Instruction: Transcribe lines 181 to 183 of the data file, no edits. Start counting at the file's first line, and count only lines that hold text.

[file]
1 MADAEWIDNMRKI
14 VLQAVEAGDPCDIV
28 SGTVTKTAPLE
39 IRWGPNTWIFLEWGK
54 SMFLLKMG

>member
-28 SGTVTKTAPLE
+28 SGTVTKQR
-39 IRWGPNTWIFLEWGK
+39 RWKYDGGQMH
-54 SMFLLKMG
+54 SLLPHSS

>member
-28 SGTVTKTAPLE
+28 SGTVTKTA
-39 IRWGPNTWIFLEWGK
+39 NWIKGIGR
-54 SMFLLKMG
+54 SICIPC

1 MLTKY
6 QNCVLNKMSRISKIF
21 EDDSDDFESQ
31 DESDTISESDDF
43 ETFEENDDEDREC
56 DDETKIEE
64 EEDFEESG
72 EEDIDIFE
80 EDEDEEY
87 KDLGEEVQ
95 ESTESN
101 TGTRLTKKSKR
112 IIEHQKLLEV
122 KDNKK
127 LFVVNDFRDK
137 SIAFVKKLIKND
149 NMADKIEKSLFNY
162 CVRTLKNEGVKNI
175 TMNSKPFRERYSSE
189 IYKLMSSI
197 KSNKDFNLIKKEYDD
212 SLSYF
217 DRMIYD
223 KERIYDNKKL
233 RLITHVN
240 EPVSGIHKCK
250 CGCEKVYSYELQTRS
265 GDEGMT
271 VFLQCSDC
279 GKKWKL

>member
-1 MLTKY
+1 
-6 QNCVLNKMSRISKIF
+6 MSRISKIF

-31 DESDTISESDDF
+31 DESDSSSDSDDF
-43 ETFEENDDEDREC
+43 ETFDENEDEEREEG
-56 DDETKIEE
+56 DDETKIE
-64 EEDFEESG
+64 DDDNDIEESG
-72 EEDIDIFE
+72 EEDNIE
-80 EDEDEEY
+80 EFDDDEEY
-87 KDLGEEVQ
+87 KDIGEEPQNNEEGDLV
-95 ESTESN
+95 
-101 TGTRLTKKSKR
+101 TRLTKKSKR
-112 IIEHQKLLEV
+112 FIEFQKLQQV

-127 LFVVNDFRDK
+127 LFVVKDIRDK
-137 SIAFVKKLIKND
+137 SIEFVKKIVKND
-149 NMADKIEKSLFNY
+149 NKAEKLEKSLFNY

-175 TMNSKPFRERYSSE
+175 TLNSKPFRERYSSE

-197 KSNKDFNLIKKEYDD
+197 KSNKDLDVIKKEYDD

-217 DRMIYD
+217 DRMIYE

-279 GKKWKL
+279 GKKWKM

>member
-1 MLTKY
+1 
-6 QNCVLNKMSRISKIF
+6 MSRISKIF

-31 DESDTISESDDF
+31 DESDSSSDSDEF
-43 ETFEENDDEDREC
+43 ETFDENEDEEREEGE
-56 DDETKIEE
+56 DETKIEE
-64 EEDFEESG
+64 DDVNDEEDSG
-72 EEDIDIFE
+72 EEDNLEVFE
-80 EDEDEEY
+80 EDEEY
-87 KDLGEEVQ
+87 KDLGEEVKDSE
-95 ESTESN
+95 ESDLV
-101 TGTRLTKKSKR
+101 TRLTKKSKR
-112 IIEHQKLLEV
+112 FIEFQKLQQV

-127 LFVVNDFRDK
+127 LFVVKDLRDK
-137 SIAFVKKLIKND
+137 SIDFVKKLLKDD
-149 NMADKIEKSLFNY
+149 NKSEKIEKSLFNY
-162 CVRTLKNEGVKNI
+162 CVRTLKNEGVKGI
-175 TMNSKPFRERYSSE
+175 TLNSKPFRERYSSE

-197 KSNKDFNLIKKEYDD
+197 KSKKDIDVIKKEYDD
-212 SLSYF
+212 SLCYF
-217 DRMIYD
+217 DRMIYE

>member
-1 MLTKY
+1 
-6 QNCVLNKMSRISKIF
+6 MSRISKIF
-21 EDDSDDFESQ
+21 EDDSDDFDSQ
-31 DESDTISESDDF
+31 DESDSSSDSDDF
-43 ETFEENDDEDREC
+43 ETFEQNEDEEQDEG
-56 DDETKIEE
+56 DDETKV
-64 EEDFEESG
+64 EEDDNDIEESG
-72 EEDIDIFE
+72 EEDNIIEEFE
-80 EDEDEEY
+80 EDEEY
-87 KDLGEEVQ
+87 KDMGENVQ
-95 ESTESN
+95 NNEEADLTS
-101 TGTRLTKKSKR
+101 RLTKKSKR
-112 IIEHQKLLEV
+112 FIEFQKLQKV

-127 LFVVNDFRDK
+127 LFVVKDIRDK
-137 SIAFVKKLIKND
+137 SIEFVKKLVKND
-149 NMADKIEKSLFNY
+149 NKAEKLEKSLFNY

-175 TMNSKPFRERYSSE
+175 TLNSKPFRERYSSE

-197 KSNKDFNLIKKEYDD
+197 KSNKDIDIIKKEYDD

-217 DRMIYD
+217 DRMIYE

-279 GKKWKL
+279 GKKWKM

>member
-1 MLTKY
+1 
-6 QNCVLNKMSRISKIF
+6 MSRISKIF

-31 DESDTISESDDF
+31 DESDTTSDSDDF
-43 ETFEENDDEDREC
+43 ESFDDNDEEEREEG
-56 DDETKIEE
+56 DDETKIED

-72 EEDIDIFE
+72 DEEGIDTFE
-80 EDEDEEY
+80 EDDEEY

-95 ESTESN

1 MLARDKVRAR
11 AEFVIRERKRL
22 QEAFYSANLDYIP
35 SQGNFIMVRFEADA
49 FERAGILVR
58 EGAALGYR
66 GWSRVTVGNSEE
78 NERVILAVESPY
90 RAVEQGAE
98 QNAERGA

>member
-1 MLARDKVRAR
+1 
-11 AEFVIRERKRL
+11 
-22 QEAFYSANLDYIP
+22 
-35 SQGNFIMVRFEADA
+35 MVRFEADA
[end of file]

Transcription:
+56 DDETKIED

-72 EEDIDIFE
+72 DEEGIDTFE